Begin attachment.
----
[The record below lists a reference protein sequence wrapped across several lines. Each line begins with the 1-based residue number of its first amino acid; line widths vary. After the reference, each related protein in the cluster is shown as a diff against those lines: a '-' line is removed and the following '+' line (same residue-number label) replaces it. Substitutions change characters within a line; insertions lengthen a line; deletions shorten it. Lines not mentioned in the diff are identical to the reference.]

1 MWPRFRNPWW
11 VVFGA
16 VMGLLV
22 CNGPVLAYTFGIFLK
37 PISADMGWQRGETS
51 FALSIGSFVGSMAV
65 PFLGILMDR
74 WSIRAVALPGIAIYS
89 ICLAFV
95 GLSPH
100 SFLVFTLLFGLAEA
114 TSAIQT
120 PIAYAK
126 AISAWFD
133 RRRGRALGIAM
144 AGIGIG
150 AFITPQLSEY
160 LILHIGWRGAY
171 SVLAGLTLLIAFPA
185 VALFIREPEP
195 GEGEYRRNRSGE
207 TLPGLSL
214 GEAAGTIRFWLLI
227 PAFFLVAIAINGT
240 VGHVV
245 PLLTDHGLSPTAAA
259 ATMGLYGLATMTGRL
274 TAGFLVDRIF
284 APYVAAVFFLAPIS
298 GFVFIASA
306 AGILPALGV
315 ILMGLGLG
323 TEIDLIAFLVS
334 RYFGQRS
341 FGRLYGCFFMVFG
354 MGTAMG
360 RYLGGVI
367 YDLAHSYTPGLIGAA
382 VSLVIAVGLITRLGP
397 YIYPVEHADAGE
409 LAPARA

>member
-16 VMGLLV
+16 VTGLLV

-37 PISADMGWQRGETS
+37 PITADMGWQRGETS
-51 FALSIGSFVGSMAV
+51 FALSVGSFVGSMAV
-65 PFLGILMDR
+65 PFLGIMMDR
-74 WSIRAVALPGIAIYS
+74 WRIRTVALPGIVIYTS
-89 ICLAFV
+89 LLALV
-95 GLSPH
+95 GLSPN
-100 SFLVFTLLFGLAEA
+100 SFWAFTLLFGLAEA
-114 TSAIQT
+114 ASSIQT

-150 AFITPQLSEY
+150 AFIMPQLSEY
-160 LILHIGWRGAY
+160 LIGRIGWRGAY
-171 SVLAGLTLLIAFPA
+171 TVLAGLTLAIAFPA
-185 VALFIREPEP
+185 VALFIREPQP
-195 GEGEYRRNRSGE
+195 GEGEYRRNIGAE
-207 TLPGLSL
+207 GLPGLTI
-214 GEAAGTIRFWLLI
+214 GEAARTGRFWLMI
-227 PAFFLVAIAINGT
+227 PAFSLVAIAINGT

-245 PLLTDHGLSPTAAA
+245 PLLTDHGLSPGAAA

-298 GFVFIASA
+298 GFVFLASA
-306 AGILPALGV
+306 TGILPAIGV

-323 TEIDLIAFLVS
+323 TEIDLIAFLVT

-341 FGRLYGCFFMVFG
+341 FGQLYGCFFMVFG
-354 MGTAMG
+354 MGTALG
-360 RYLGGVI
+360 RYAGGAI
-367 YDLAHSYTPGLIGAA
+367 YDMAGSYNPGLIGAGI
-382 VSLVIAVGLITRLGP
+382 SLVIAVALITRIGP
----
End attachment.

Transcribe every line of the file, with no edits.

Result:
[The record below lists a reference protein sequence wrapped across several lines. Each line begins with the 1-based residue number of its first amino acid; line widths vary. After the reference, each related protein in the cluster is shown as a diff against those lines: a '-' line is removed and the following '+' line (same residue-number label) replaces it. Substitutions change characters within a line; insertions lengthen a line; deletions shorten it. Lines not mentioned in the diff are identical to the reference.]

1 MWPRFRNPWW
11 VVFGA
16 VMGLLV
22 CNGPVLAYTFGIFLK
37 PISADMGWQRGETS
51 FALSIGSFVGSMAV
65 PFLGILMDR
74 WSIRAVALPGIAIYS
89 ICLAFV
95 GLSPH
100 SFLVFTLLFGLAEA
114 TSAIQT
120 PIAYAK
126 AISAWFD
133 RRRGRALGIAM
144 AGIGIG
150 AFITPQLSEY
160 LILHIGWRGAY
171 SVLAGLTLLIAFPA
185 VALFIREPEP
195 GEGEYRRNRSGE
207 TLPGLSL
214 GEAAGTIRFWLLI
227 PAFFLVAIAINGT
240 VGHVV
245 PLLTDHGLSPTAAA
259 ATMGLYGLATMTGRL
274 TAGFLVDRIF
284 APYVAAVFFLAPIS
298 GFVFIASA
306 AGILPALGV
315 ILMGLGLG
323 TEIDLIAFLVS
334 RYFGQRS
341 FGRLYGCFFMVFG
354 MGTAMG
360 RYLGGVI
367 YDLAHSYTPGLIGAA
382 VSLVIAVGLITRLGP
397 YIYPVEHADAGE
409 LAPARA

>member
-16 VMGLLV
+16 VTGLLV

-37 PISADMGWQRGETS
+37 PITADMGWQRGETS
-51 FALSIGSFVGSMAV
+51 FALSVGSFVGSMAV
-65 PFLGILMDR
+65 PFLGIMMDR
-74 WSIRAVALPGIAIYS
+74 WRIRTVALPGIVIYTS
-89 ICLAFV
+89 LLALV
-95 GLSPH
+95 GLSPN
-100 SFLVFTLLFGLAEA
+100 SFWAFTLLFGLAEA
-114 TSAIQT
+114 ASSIQT

-150 AFITPQLSEY
+150 AFIMPQLSEY
-160 LILHIGWRGAY
+160 LIGRIGWRGAY
-171 SVLAGLTLLIAFPA
+171 TVLAGLTLAIAFPA
-185 VALFIREPEP
+185 VALFIREPQP
-195 GEGEYRRNRSGE
+195 GEGEYRRNIGAE
-207 TLPGLSL
+207 GLPGLTI
-214 GEAAGTIRFWLLI
+214 GEAARTGRFWLMI
-227 PAFFLVAIAINGT
+227 PAFSLVAIAINGT

-245 PLLTDHGLSPTAAA
+245 PLLTDHGLSPGAAA

-298 GFVFIASA
+298 GFVFLASA
-306 AGILPALGV
+306 TGILPAIGV

-323 TEIDLIAFLVS
+323 TEIDLIAFLVT

-341 FGRLYGCFFMVFG
+341 FGQLYGCFFMVFG
-354 MGTAMG
+354 MGTALG
-360 RYLGGVI
+360 RYAGGAI
-367 YDLAHSYTPGLIGAA
+367 YDMAGSYNPGLIGAGI
-382 VSLVIAVGLITRLGP
+382 SLVIAVALITRIGP